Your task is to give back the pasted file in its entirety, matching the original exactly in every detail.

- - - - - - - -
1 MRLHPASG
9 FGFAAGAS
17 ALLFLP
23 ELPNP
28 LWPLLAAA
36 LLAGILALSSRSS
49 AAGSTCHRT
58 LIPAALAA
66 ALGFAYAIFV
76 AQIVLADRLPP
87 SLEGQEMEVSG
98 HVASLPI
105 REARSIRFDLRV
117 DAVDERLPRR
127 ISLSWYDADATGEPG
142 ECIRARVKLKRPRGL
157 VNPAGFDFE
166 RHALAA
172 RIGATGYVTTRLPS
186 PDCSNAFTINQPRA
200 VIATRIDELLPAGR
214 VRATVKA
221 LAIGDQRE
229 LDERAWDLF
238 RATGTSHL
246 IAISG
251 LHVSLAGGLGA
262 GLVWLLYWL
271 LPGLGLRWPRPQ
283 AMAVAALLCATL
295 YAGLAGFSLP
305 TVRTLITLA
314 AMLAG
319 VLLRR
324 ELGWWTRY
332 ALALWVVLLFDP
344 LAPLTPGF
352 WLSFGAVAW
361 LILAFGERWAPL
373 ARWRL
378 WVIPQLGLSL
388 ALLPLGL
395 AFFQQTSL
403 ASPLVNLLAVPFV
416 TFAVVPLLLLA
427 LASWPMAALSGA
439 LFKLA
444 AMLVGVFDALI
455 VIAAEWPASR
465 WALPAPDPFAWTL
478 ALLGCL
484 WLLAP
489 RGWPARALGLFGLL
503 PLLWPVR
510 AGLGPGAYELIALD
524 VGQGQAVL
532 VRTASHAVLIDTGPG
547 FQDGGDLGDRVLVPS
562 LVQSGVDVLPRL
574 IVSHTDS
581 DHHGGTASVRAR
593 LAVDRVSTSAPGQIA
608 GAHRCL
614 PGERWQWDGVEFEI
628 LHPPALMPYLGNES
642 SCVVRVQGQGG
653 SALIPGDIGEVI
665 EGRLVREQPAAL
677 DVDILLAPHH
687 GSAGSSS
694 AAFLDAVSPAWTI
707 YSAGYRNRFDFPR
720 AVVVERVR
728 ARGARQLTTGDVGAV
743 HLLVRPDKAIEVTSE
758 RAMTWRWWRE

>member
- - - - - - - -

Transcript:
1 MRLHPASG
9 FGFAAGAS
17 ALLFLP
23 ELPNP
28 LWPLLAAA
36 LLAGILALSSRSS
49 AAGSTCHRT
58 LIPAALAA
66 ALGFAYAIFV
76 AQIVLADRLPP
87 SLEGQEMEVSG
98 HVASLPI
105 REARSIRFDLRV
117 DAVDERLPRR
127 ISLSWYDADATGEPG
142 ECIRARVKLKRPRGL
157 VNPAGFDFE
166 RHALAA
172 RIGATGYVTTRLPS
186 PDCSNAFTINQPRA
200 VIATRIDELLPAGR
214 VRATVKA
221 LAIGDQRE
229 LDERAWDLF
238 RATGTSHL
246 IAISG
251 LHVSLAGGLGA
262 GLVWLLYWL
271 LPGLGLRWPRPQ
283 AMAVAALLCATL
295 YAGLAGFSLP
305 TVRTLITLA
314 AMLAG
319 VLLRR
324 ELGWWTRY
332 ALALWVVLLFDP
344 LAPLTPGF
352 WLSFGAVAW
361 LILAFGERWAPL
373 ARWRL
378 WVIPQLGLSL
388 ALLPLGL
395 AFFQQTSL
403 ASPLVNLLAVPFV
416 TFAVVPLLLLA
427 LASWPMAALSGA
439 LFKLA
444 AMLVGVFDALI
455 VIAAEWPASR
465 WALPAPDPFAWTL
478 ALLGCL
484 WLLAP
489 RGWPARALGLFGLL
503 PLLWPVR
510 AGLGPGAYELIALD
524 VGQGQAVL
532 VRTASHAVLIDTGPG
547 FQDGGDLGDRVLVPS
562 LVQSGVDVLPRL
574 IVSHTDS
581 DHHGGTASVRAR
593 LAVDRVSTSAPGQIA
608 GAHRCL
614 PGERWQWDGVEFEI
628 LHPPALMPYLGNES
642 SCVVRVQGQGG
653 SALIPGDIGEVI
665 EGRLVREQPAAL
677 DVDILLAPHH
687 GSAGSSS
694 AAFLDAVSPAWTI
707 YSAGYRNRFDFPR
720 AVVVERVR
728 ARGARQLTTGDVGAV
743 HLLVRPDKAIEVTSE
758 RAMTWRWWRE

>member